New District 97 assistant superintendent of teaching and learning Kevin Anderson doesn't expect to make sweeping changes when he takes over for a retiring Mary Schneider July 1.
"Coming to Oak Park is not like working on an old Volkswagon," said Anderson, a hobbyist mechanic who works on old models of the German cars. "It's like working on a Porsche. All you need is a little tweaking."
Anderson hopes to support principals administratively so they may become better curriculum leaders, and, after talking with incoming Supt. Connie Collins, implement common assessments across grades and courses.
"We don't want to say everybody has to teach the same way, but there need to be some common check points," Anderson said.
Anderson spent the past four and a half years in Kenosha, Wis., in a role similar to the one he'll hold at Dist. 97. However, the 22,000-student unit district in Kenosha meant a more administrative job than what he'd prefer. And, the district went through four superintendents in the past five years, which didn't affect his job as much as recent budget cuts did, he said.
Anderson received a bachelor's in elementary education and history from Luther College in Decorah, Iowa in 1976, then received master's and doctorate degrees from the University of Northern Iowa in 1981 and 1992 respectively.
He taught general third grade before taking curriculum chief jobs beginning in the early 1990s. From 1994 until 1999 he taught at the collegiate level, first at the University of Wisconsin-Stout, then atSoutheast Missouri State University in Cape Girardeau, Mo. The move to Kenosha was a family decision to "move back north."
Anderson said he wants to stay with public schools, where his work has more direct impact on kids, until he retires. And although he was asked to interview for the superintendent position in Kenosha, he didn't want the job.
"I wasn't seeking the superintendent's job," he said. "I'm happiest with curriculum."
Anderson said one of the biggest issues he faced at Kenosha was the achievement gap, which started with getting some families to realize their kids needed to be in school every day.
He said Kenosha saw negative effects of having gone to a middle school model once students reached ninth grade, or the freshman year of high school. The nurturing environment created in middle schools mollycoddled the students, leaving them unprepared for the challenges of high school, so much that about one-third of some freshman classes were getting mostly F's in their classes.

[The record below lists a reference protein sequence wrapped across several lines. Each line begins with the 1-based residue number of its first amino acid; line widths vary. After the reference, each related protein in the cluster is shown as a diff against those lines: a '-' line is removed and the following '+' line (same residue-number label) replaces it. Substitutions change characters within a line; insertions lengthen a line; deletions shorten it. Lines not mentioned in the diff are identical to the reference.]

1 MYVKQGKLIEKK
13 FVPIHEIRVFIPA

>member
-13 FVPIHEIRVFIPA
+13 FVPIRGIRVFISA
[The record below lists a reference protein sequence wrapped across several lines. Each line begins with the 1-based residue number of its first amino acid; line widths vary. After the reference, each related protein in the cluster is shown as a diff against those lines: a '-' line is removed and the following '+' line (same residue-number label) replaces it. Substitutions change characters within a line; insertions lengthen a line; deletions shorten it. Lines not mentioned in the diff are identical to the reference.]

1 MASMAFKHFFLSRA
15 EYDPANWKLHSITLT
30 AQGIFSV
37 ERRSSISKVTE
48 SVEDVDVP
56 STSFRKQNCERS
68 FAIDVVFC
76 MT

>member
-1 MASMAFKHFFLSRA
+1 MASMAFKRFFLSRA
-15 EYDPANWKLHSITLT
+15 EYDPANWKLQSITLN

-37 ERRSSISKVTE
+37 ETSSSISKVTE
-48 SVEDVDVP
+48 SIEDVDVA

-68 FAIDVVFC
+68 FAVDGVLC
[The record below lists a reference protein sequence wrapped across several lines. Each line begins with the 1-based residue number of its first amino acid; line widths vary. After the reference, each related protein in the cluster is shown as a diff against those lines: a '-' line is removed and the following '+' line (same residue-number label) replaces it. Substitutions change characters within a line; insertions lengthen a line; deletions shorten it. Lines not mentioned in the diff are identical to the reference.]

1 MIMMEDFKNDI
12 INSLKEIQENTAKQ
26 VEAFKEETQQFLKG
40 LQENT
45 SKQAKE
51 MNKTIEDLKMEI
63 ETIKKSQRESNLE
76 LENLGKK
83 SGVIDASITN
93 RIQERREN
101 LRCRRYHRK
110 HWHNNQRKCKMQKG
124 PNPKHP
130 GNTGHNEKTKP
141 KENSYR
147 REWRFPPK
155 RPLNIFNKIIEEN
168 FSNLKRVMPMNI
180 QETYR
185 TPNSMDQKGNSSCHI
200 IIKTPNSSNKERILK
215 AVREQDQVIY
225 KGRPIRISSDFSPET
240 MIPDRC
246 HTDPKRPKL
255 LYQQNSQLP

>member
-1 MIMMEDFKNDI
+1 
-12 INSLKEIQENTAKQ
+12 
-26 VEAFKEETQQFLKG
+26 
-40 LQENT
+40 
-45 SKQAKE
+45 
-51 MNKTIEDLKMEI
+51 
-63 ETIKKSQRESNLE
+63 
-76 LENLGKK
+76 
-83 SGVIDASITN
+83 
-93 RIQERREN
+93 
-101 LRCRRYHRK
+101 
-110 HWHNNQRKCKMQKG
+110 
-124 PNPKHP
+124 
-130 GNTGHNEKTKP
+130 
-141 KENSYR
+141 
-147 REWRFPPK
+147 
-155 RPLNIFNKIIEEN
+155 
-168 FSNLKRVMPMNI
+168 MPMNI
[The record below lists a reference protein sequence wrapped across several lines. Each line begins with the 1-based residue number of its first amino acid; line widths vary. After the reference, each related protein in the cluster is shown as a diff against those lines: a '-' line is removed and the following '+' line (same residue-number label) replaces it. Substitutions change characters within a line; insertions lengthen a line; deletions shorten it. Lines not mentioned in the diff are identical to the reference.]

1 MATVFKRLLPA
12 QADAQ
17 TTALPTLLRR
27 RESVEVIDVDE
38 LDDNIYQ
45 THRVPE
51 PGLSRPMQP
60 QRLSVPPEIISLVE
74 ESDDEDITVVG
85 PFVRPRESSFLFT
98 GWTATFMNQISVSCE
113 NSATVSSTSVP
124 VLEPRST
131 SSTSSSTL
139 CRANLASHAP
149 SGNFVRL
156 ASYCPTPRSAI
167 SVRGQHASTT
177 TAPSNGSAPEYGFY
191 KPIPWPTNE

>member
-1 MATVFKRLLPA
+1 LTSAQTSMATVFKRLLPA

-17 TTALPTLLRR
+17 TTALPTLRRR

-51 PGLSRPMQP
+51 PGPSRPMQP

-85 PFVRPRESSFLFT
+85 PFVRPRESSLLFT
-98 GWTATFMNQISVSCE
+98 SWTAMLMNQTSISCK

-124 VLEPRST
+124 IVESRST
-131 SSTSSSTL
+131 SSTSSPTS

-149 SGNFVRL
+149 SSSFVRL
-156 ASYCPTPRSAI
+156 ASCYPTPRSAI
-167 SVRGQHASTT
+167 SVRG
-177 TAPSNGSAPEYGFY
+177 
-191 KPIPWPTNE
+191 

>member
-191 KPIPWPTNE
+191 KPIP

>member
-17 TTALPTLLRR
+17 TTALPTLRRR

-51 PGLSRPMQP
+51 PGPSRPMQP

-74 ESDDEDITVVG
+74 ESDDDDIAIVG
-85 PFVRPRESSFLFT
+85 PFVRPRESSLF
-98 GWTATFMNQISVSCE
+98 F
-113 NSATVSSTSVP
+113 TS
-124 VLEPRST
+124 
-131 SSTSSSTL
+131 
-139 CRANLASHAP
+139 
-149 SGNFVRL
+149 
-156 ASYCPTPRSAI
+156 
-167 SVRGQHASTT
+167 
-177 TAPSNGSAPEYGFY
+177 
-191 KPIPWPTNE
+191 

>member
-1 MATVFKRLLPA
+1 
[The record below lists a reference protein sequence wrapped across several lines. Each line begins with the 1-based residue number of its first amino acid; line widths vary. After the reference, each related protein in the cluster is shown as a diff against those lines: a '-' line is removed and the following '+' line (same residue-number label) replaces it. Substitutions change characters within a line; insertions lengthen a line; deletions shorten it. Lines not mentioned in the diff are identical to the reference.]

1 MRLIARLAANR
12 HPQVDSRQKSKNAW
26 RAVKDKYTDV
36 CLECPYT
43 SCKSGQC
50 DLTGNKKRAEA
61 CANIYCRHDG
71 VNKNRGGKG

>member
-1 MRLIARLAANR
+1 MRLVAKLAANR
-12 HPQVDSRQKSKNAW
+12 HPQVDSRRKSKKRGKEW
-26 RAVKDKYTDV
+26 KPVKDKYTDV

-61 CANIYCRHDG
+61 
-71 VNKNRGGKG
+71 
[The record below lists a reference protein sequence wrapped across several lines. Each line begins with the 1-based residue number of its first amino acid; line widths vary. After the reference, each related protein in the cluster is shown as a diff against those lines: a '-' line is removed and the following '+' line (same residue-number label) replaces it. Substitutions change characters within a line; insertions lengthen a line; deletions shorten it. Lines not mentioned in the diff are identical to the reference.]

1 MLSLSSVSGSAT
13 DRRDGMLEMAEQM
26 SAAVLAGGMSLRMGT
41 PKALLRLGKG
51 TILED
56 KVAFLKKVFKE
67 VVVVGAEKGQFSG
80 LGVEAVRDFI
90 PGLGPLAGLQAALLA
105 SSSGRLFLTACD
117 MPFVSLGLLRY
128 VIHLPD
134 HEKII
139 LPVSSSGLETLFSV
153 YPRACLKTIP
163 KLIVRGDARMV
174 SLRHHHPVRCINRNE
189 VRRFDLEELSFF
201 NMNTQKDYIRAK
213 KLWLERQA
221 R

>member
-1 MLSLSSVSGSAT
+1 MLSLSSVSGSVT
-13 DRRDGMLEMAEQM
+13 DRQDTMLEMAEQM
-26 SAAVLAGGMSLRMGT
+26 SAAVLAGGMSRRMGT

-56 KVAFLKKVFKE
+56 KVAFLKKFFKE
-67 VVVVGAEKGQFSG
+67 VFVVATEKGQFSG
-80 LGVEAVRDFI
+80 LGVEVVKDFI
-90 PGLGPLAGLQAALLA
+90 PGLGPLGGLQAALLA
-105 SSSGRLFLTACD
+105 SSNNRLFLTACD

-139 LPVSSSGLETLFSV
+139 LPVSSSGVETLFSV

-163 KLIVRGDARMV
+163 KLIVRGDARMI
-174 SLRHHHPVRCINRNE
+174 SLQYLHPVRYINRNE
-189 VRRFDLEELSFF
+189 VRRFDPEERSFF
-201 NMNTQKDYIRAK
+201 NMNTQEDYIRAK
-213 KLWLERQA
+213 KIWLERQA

The problem wasn't that students hadn't taken the right classes, but that they weren't trying hard enough in those classes.
He also worked with a local business organization's mentoring program to expand its reach. What started as a program for students in grades three through five became a full K-12 program with more than 400 mentors culled from businesses, the community and college student population.
"I think Kevin's background is the perfect fit for District 97," Schneider said of her replacement. "We're delighted he's coming to this district."
She expects Anderson's strong background in early childhood education and special education will be of particular benefit to the district. He said he got into special education as an interest, through his interest in technology and ways of using technology across special ed and regular ed curricula. That helps blur the line between the two curricula, and get educators thinking, "They're children we need to educate," Anderson said.
Anderson's wife, Cindy, is also an educator who teaches at Roosevelt University in Chicago and Schaumburg. The couple is remodeling a home they bought in Wisconsin, but plan to move to the area once the project is complete. Their son, Mark, is a computer programmer in Madison, and daughter Lindsey is a sophomore at the University of Wisconsin-Milwaukee studying advertising and journalism.
Anderson, a Cubs fan, replaces Schneider, a diehard White Sox fan.